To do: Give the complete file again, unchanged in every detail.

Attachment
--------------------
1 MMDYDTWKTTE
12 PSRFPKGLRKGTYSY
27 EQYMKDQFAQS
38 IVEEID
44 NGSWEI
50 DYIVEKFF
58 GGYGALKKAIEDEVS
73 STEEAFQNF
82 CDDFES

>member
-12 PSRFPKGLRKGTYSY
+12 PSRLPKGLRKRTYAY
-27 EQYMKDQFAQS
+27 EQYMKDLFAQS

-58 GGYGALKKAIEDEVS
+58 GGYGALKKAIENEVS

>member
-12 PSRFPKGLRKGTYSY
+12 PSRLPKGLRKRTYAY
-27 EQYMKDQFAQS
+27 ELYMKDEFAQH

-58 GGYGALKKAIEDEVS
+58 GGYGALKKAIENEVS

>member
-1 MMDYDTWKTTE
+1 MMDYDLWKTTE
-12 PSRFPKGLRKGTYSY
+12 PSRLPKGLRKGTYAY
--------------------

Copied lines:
1 MMDYDTWKTTE
12 PSRFPKGLRKGTYSY
27 EQYMKDQFAQS
38 IVEEID
44 NGSWEI
50 DYIVEKFF
58 GGYGALKKAIEDEVS
73 STEEAFQNF
82 CDDFES

>member
-12 PSRFPKGLRKGTYSY
+12 PSRLPKGLRKRTYAY
-27 EQYMKDQFAQS
+27 EQYMKDLFAQS

-58 GGYGALKKAIEDEVS
+58 GGYGALKKAIENEVS

>member
-12 PSRFPKGLRKGTYSY
+12 PSRLPKGLRKRTYAY
-27 EQYMKDQFAQS
+27 ELYMKDEFAQH

-58 GGYGALKKAIEDEVS
+58 GGYGALKKAIENEVS

>member
-1 MMDYDTWKTTE
+1 MMDYDLWKTTE
-12 PSRFPKGLRKGTYSY
+12 PSRLPKGLRKGTYAY